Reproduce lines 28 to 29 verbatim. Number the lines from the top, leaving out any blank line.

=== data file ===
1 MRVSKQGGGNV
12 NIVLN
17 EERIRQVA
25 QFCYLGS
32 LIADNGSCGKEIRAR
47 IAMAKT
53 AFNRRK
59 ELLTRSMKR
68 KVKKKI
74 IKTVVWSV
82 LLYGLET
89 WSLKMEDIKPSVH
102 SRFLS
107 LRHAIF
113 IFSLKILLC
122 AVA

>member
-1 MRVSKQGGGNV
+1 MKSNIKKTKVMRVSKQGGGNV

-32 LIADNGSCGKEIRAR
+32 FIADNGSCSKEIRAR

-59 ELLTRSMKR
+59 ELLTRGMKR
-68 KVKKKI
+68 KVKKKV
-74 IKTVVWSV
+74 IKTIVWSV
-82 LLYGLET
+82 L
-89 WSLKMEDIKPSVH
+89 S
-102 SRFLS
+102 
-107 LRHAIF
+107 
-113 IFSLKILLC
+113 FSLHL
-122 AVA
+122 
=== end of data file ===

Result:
-82 LLYGLET
+82 L